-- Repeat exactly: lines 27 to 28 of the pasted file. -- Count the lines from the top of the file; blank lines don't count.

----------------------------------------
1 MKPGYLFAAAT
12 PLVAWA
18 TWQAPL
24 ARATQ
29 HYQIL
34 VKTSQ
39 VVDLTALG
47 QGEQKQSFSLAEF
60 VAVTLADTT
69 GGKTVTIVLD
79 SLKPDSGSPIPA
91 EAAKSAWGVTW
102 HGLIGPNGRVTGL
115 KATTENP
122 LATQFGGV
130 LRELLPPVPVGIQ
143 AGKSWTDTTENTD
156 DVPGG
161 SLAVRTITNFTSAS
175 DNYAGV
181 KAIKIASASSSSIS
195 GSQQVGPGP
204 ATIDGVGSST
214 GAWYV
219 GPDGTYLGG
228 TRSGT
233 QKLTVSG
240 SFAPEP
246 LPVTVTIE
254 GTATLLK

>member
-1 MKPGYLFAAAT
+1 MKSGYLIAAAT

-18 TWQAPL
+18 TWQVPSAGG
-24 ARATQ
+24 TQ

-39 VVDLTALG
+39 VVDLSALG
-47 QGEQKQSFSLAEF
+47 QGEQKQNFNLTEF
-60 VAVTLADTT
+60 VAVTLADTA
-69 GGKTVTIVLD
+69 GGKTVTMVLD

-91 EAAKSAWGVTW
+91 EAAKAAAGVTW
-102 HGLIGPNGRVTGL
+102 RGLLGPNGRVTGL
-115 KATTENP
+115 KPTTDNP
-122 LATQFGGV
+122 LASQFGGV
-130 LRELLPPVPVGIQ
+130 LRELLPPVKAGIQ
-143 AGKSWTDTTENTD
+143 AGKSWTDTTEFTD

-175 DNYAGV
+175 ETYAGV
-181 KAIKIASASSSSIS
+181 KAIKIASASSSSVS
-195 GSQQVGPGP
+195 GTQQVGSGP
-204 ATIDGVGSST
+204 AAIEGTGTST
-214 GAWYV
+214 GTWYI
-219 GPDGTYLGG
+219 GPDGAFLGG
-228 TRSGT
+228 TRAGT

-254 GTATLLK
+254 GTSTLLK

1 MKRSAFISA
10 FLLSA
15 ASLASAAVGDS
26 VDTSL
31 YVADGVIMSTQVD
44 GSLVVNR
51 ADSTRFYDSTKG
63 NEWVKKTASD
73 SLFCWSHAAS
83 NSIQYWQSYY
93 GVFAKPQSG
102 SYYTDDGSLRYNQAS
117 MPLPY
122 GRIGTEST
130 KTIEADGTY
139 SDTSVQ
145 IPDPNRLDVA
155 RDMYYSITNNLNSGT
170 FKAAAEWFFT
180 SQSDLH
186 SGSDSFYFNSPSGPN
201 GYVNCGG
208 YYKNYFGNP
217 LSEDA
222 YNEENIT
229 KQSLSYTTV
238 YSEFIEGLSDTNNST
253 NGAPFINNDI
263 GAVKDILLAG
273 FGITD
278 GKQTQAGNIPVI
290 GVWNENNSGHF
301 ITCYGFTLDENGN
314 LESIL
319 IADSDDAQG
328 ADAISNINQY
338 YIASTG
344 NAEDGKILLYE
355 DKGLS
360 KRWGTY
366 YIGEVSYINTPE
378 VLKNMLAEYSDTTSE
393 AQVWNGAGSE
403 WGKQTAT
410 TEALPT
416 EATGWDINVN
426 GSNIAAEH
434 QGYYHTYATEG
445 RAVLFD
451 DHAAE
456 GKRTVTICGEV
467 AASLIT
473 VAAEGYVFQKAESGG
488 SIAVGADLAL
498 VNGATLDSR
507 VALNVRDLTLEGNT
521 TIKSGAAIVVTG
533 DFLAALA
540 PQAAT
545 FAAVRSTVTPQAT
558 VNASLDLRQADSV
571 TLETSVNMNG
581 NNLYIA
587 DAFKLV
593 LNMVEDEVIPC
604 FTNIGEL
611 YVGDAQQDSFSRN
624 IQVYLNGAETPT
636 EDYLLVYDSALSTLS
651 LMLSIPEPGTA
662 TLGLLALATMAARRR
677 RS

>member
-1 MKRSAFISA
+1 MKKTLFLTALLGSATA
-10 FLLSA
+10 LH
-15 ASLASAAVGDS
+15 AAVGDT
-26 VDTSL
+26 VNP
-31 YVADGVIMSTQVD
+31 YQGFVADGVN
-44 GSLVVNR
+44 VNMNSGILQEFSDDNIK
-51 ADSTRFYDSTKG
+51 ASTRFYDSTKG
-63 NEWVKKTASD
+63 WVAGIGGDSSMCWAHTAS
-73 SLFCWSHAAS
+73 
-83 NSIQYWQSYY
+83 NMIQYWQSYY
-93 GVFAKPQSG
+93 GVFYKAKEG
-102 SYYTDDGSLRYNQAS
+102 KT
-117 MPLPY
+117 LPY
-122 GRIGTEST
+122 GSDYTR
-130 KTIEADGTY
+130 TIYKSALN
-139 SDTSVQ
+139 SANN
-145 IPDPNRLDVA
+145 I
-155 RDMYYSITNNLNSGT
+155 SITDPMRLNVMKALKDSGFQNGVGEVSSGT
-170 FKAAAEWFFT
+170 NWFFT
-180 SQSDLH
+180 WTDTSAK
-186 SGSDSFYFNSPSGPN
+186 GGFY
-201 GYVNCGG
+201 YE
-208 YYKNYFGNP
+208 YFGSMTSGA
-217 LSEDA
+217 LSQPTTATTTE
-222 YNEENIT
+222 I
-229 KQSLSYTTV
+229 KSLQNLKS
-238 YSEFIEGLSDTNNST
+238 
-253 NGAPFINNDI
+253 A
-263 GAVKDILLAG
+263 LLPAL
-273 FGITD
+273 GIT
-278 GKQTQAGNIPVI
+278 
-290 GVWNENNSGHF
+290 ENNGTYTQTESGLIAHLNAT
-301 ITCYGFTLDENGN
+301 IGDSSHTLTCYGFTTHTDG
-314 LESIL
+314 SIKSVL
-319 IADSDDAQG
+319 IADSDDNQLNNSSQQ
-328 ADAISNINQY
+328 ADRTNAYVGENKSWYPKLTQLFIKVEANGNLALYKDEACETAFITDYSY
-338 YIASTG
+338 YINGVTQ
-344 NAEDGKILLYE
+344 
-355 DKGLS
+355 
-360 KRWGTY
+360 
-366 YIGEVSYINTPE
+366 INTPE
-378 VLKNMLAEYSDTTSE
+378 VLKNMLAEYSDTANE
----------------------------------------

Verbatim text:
233 QKLTVSG
240 SFAPEP